Hashtag United & the YouTube generation: Football's future?
They have no place on the football pyramid and only a handful of travelling fans, but more than half a million viewers tune in to watch one team of amateurs play every week.
Hashtag United were only officially formed six months ago, but are pioneering an alternative way of consuming football that's a far cry from the sport's elite.
The club have taken concepts used in electronic gaming and brought them to 'real-life' football - throwing in a shot of Sunday league camaraderie for good measure.
However, this side is far removed from the cold changing rooms, unpredictable playing surfaces and fixture postponements associated with the grassroots game played by thousands on weekend mornings.
Hashtag don't play in a conventional league, but have already appeared at Wembley, almost signed Adebayo 'The Beast' Akinfenwa and earned the chance to feature on the new Football Manager game.
So what exactly is the attraction of watching a bunch of guys you have never heard of playing against teams you never knew existed?
The skipper's role
Hashtag's games are filmed by a four-man camera crew then edited and posted on YouTube. They play matches that are almost exhibition in style, using video games as an inspiration for applying league formats, incentives and challenges.
It's working, because the London-based club already boast a social media following bigger than some English Football League sides.
Their Instagram account topped 100,000 followers this month, they have over 41,000 on Twitter and a recent team 'penalty challenge' was watched by more than one million people on YouTube.
But to understand the club's appeal, you have to first acknowledge the background of creator and captain Spencer Owen.
Owen is a YouTube celebrity in his own right with 1.5 million people subscribing to his channel, Spencer FC. It was his idea that all Hashtag's games, and some training exercises, would be filmed with the purpose of being shown in highlights packages online.
"Using my channel and existing fanbase as a starting point certainly helped," said the 27-year-old, who arranges the matches.
"Creating a football team with games that play out on YouTube has always been a big ambition for me and this year felt like the right time to finally give it a go."
His own journey to relative YouTube stardom began eight years ago, making video content in his bedroom at university in Reading, and in 2013 he turned that into a full-time career.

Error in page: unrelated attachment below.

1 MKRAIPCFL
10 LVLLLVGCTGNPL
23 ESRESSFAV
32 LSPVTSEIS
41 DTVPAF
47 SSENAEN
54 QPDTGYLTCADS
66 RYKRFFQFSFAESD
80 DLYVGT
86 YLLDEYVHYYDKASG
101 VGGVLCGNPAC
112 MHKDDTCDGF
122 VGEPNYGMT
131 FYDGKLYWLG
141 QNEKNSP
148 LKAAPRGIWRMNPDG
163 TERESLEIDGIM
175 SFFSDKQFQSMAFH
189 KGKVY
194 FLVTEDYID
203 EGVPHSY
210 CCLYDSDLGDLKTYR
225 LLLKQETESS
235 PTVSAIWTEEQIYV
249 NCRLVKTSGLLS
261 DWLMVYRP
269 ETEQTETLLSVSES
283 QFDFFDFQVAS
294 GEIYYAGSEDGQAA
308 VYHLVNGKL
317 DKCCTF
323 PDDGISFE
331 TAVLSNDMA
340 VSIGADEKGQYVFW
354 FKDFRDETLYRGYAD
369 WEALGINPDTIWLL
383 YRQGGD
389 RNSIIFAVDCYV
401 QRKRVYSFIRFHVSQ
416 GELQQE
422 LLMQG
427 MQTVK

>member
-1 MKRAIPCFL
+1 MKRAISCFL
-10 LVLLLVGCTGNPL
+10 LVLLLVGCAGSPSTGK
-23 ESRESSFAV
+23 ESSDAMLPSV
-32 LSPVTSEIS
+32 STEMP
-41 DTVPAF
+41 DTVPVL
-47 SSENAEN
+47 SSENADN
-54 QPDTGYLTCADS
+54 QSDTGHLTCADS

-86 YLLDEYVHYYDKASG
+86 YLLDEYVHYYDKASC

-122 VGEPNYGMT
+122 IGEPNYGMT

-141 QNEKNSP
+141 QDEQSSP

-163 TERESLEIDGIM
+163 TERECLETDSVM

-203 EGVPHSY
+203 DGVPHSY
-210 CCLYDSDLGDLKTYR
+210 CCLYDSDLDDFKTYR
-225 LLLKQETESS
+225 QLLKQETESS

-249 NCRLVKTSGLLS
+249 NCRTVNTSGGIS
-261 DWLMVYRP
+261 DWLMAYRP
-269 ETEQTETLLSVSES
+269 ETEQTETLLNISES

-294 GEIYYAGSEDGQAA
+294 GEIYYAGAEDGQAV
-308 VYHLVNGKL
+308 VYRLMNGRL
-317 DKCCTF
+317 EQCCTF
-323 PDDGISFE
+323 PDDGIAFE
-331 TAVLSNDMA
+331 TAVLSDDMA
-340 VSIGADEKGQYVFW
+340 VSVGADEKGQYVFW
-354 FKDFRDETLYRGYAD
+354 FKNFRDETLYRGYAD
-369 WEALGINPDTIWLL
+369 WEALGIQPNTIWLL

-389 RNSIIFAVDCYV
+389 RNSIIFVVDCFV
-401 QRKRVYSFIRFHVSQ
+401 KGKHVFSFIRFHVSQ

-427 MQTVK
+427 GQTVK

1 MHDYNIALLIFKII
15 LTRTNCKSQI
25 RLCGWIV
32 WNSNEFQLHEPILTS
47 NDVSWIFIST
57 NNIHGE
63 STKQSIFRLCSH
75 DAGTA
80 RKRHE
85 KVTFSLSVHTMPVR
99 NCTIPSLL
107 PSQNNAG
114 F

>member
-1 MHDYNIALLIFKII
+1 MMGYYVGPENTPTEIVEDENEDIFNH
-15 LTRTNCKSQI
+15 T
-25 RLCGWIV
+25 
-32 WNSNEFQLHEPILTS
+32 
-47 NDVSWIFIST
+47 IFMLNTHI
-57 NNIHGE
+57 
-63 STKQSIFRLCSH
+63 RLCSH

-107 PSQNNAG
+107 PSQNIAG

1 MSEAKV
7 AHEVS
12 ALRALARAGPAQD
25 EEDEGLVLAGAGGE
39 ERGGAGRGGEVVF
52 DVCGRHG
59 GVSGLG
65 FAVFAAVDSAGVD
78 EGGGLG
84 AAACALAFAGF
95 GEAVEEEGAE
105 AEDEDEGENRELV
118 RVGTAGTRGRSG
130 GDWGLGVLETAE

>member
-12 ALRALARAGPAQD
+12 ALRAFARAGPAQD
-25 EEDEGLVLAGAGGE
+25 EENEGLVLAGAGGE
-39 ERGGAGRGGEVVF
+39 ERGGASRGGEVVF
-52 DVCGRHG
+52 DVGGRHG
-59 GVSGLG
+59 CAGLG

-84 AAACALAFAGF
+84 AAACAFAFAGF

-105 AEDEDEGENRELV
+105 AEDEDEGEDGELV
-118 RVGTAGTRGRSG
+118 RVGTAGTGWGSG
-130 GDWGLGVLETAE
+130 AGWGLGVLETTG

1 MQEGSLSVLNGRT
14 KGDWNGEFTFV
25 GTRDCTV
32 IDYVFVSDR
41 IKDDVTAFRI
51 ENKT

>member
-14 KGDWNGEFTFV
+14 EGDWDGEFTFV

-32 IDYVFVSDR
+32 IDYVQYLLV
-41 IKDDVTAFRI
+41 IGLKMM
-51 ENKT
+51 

So why does he believe this recipe has been a success?
"There's been a lot of support for 'real-life' football content on YouTube for a while and it's great to see," added Owen, whose other projects include the popular Wembley Cup.
"It's certainly an alternative to the business-driven Premier League with £100m transfer fees and £100 match tickets."
Boys and The Beast
An audacious bid for now-Wycombe forward Akinfenwa aside, Hashtag United's side has been cobbled together from old school friends and university mates.
Facing teams including Google, a Comedians XI and a Manchester City staff team, Hashtag often play in top-flight stadiums and against players ranging from ex-pros such as Graeme Le Saux, Ray Parlour and Paul Dickov to British stand-up comic Omid Djalili.
"We don't pretend to be top-quality footballers," added Owen. "We all come from different backgrounds and our squad is made up of players with varying abilities.
"We are just a group of down-to-earth guys who enjoy playing football with each other and we're loving some of the incredible things we've got to do together."
Average Joes or not, you may end up signing one of the Hashtag United squad on computer simulation game Football Manager next season.
"The fact that we are all going to be in the new Football Manager game is incredible because we all grew up playing it," said Owen. "That was an awesome reward for defeating the FM team.
"Akinfenwa is a good friend of mine and for a while the deal looked like it might happen. When he did his Zlatan-style announcement about signing for us it certainly turned a few heads."
Bringing e-gaming to life
While a traditional league system is confined to structures and regulations set by football's governing bodies, Hashtag have used a set-up similar to one you might find on a computer game.
Electronic gaming is an incredibly popular market and e-sports, where players compete on video games against one another, is a big-money business.
In fact, while all Hashtag's 'real-life' players are amateurs, the club employs a professional Fifa player, Harry Hesketh, with Premier League clubs such as West Ham doing the same.